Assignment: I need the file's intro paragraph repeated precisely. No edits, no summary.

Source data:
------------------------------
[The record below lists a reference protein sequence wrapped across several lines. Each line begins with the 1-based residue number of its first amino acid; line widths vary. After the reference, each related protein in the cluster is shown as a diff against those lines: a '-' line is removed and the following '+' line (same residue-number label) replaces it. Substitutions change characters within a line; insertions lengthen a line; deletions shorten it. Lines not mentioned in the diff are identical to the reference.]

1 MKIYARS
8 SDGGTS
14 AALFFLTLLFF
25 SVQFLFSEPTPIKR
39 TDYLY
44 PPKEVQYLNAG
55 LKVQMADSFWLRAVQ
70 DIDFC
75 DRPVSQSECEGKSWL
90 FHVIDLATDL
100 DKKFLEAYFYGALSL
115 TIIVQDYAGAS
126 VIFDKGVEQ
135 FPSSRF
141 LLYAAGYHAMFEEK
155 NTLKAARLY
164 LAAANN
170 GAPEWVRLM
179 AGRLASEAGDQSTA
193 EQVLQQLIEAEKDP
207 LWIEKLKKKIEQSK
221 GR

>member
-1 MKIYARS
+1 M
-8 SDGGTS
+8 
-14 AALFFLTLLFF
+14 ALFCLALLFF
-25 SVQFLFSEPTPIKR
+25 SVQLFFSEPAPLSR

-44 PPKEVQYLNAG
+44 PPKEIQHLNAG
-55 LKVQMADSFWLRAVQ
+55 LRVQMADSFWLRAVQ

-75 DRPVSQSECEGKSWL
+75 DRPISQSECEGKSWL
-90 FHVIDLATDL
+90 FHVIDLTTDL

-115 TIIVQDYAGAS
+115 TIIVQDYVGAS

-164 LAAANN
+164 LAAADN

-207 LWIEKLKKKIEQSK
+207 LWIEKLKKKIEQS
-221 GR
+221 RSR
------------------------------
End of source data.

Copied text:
[The record below lists a reference protein sequence wrapped across several lines. Each line begins with the 1-based residue number of its first amino acid; line widths vary. After the reference, each related protein in the cluster is shown as a diff against those lines: a '-' line is removed and the following '+' line (same residue-number label) replaces it. Substitutions change characters within a line; insertions lengthen a line; deletions shorten it. Lines not mentioned in the diff are identical to the reference.]